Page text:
Statistician stumps England

January 10, 1997

Not many academics can claim to be directly responsible for England losing an international cricket match - but statistician Tony Lewis can.

Mr Lewis, who lectures at the University of the West of England, Bristol, was co-deviser, with Frank Duckworth of the Royal Statistical Society, of the new formula devised to decide one-day matches interrupted by the weather.

It was used for the first time when England played Zimbabwe on New Year's Day: "On the simple run-rate method used previously England would have been set 169 to win and would have won. Under our formula they needed 185 and lost."

He was delighted to see his formula in action and had no doubt that it worked the right way: "Zimbabwe certainly deserved to win and most comments on the way the formula worked have been very positive."

Because tour playing conditions are negotiated between national governing bodies Lewis and Duckworth's formula will not be in use for England's games in New Zealand - but it has been adopted for domestic one-day competitions from the start of next season.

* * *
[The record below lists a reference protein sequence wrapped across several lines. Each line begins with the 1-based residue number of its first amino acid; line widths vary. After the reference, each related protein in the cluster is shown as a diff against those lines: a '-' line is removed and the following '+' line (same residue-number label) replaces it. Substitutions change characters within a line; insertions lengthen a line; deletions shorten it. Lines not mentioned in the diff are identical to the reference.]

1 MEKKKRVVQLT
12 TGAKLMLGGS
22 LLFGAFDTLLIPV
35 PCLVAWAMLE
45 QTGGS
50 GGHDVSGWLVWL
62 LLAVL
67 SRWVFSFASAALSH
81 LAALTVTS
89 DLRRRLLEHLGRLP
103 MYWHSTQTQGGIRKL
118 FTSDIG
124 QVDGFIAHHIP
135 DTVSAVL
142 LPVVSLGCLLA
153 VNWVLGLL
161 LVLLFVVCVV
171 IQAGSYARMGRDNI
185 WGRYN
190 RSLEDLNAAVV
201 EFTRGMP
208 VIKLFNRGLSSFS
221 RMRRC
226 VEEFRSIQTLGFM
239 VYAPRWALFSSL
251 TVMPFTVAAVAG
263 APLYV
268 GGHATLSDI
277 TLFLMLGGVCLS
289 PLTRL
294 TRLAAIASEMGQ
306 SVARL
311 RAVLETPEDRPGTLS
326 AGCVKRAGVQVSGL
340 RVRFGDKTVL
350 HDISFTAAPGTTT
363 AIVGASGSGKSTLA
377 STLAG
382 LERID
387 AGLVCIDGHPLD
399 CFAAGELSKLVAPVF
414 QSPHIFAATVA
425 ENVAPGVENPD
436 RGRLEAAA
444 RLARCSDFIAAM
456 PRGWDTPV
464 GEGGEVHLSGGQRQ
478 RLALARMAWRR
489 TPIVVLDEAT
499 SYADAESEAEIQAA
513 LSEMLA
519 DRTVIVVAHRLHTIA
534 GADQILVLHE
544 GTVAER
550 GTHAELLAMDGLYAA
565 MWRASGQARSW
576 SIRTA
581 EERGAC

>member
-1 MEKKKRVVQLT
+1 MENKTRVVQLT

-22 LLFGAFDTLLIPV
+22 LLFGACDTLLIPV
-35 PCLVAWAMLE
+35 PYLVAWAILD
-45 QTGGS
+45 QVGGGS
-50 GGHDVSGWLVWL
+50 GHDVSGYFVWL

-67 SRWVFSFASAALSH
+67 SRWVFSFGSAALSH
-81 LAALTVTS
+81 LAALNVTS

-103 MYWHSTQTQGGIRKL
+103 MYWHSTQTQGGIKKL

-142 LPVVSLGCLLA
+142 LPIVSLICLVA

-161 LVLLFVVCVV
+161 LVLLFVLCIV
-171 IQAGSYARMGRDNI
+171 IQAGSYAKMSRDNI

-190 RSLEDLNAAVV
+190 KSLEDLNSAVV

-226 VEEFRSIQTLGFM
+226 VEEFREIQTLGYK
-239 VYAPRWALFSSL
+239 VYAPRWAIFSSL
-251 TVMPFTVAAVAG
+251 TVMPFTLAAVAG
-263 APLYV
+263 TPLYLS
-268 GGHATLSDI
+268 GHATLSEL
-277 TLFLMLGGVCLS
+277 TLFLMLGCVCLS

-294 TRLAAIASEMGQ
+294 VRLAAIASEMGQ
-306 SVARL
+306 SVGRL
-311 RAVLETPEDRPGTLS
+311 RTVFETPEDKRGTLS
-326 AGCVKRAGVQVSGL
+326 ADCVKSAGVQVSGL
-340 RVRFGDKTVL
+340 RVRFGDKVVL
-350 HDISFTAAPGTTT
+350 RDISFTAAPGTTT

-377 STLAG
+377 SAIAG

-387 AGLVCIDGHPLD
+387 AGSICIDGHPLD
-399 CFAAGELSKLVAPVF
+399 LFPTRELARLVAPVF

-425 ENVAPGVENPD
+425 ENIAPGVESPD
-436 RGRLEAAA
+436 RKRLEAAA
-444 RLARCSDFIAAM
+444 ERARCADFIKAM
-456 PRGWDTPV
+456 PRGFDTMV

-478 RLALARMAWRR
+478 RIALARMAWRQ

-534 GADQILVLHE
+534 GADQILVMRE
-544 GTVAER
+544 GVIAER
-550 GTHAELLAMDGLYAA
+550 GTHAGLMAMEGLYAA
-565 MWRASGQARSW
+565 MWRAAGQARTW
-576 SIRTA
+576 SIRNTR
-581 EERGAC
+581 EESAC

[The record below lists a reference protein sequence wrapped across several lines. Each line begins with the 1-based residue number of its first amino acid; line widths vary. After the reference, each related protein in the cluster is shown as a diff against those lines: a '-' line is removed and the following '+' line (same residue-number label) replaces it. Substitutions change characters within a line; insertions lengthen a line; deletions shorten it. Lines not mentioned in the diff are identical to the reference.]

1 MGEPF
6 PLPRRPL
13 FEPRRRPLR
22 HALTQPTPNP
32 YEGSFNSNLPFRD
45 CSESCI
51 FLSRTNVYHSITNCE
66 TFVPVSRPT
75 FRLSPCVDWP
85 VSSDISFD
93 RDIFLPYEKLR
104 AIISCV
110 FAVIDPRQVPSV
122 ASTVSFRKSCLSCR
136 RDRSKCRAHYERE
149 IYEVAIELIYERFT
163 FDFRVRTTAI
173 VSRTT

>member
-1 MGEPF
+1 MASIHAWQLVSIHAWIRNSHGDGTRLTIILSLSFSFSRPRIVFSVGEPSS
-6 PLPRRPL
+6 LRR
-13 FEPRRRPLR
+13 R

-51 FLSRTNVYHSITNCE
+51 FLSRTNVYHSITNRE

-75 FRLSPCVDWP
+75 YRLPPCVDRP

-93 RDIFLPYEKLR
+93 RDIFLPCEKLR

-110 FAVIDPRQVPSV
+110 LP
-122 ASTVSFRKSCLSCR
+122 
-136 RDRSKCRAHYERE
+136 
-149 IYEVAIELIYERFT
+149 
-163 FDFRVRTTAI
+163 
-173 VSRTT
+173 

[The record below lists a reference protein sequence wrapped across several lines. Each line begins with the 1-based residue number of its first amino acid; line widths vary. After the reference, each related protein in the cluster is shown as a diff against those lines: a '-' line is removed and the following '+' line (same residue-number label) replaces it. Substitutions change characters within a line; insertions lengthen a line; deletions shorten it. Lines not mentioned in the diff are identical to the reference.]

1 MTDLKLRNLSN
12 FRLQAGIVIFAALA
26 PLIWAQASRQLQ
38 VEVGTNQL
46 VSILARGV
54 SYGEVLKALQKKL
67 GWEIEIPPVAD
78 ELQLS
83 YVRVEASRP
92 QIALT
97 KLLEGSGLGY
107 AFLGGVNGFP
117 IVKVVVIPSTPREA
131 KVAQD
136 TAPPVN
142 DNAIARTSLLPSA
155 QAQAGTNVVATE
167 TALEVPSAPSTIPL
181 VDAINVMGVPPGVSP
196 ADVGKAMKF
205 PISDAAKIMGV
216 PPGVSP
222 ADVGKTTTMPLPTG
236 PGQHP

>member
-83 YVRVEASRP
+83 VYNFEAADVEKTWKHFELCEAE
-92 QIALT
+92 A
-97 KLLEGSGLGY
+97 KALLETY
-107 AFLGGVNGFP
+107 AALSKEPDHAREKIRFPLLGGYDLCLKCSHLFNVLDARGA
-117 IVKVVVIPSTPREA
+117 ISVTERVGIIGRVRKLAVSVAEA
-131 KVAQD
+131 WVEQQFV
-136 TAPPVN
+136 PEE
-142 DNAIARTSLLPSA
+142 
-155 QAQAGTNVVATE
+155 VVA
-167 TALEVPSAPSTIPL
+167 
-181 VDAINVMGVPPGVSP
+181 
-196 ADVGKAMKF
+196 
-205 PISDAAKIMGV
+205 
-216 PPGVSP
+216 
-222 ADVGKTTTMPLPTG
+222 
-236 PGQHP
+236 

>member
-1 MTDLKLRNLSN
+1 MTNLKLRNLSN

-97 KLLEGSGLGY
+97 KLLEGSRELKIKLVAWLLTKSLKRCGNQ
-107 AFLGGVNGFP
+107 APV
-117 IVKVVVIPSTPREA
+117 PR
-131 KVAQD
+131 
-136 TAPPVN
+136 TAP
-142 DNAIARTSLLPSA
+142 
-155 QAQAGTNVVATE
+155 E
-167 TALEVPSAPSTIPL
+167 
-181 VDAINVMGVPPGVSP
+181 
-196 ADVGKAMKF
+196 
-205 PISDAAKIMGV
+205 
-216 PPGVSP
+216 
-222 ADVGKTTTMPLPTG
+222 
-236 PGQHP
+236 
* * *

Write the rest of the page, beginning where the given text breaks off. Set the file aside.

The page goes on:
They will go on working on refinements to the formula and improvements such as a means of determining the precise margin of victory in a match determined by it. This was unclear after the New Year's Day game.

You've reached your article limit.

Register to continue

Registration is free and only takes a moment. Once registered you can read a total of 3 articles each month, plus:

  • Sign up for the editor's highlights
  • Receive World University Rankings news first
  • Get job alerts, shortlist jobs and save job searches
  • Participate in reader discussions and post comments

Have your say

Log in or register to post comments

Most Commented

James Fryer illustration (27 July 2017)

It is not Luddism to be cautious about destroying an academic publishing industry that has served us well, says Marilyn Deegan

Jeffrey Beall, associate professor and librarian at the University of Colorado Denver

Creator of controversial predatory journals blacklist says some peers are failing to warn of dangers of disreputable publishers

Hand squeezing stress ball
Working 55 hours per week, the loss of research periods, slashed pensions, increased bureaucracy, tiny budgets and declining standards have finally forced Michael Edwards out
Kayaker and jet skiiers

Nazima Kadir’s social circle reveals a range of alternative careers for would-be scholars, and often with better rewards than academia

hole in ground

‘Drastic action’ required to fix multibillion-pound shortfall in Universities Superannuation Scheme, expert warns